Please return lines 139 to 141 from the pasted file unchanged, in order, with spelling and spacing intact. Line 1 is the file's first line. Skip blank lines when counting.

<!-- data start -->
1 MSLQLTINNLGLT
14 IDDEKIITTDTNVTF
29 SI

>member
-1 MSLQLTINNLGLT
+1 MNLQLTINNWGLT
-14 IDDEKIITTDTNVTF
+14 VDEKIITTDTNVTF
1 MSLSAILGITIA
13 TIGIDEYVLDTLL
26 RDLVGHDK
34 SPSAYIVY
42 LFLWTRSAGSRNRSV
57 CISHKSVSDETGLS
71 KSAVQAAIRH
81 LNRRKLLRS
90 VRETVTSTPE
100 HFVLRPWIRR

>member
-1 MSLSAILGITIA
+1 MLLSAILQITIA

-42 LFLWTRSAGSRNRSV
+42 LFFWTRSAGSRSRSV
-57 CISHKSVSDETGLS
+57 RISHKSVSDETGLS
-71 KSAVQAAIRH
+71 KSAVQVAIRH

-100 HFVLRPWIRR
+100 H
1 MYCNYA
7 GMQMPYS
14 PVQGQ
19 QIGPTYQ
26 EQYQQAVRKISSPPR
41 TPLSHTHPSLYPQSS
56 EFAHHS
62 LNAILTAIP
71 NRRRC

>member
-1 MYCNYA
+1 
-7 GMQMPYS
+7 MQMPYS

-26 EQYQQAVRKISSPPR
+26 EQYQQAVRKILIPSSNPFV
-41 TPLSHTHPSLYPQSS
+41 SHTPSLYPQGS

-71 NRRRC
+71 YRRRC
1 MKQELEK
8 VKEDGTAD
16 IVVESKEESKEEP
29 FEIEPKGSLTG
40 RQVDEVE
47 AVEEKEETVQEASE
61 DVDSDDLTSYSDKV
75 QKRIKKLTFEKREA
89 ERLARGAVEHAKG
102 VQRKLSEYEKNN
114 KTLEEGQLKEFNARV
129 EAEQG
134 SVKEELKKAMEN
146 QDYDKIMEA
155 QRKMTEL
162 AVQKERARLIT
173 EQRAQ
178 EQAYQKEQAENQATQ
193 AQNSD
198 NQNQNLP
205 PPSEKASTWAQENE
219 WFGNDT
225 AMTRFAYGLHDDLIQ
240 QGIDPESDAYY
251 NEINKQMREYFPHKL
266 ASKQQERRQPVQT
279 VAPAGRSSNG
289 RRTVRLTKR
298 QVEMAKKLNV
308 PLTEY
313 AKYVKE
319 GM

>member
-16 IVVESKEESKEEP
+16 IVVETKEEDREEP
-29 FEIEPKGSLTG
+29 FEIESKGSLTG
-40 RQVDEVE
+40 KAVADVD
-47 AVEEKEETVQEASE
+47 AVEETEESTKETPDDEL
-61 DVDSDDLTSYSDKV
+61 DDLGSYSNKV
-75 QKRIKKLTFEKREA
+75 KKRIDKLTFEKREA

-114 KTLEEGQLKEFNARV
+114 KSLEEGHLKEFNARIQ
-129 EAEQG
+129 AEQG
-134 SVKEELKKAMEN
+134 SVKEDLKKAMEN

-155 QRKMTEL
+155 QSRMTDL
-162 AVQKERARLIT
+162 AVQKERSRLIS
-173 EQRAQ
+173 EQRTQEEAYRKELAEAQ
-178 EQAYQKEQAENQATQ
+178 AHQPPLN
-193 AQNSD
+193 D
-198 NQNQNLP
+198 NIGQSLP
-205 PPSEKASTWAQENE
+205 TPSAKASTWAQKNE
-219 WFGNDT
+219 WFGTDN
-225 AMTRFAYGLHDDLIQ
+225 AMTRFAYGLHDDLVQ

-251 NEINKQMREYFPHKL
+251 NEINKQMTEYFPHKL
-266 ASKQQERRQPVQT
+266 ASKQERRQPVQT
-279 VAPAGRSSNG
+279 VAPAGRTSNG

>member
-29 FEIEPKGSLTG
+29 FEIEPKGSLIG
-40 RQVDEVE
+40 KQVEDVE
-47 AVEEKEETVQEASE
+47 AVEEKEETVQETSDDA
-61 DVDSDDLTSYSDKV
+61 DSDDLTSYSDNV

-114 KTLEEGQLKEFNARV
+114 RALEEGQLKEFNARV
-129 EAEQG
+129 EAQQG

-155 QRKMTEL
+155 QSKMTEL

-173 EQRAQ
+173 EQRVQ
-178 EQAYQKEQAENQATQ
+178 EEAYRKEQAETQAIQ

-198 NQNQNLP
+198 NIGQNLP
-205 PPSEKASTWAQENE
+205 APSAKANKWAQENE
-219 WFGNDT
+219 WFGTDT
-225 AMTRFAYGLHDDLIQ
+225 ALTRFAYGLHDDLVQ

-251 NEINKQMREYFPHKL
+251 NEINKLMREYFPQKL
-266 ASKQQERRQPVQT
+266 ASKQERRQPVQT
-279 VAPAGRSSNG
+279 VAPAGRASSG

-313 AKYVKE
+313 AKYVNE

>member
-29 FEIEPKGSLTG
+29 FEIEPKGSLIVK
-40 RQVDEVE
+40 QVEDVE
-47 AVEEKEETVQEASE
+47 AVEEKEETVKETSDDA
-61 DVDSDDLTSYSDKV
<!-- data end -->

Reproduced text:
+155 QSKMTEL

-173 EQRAQ
+173 EQRVQ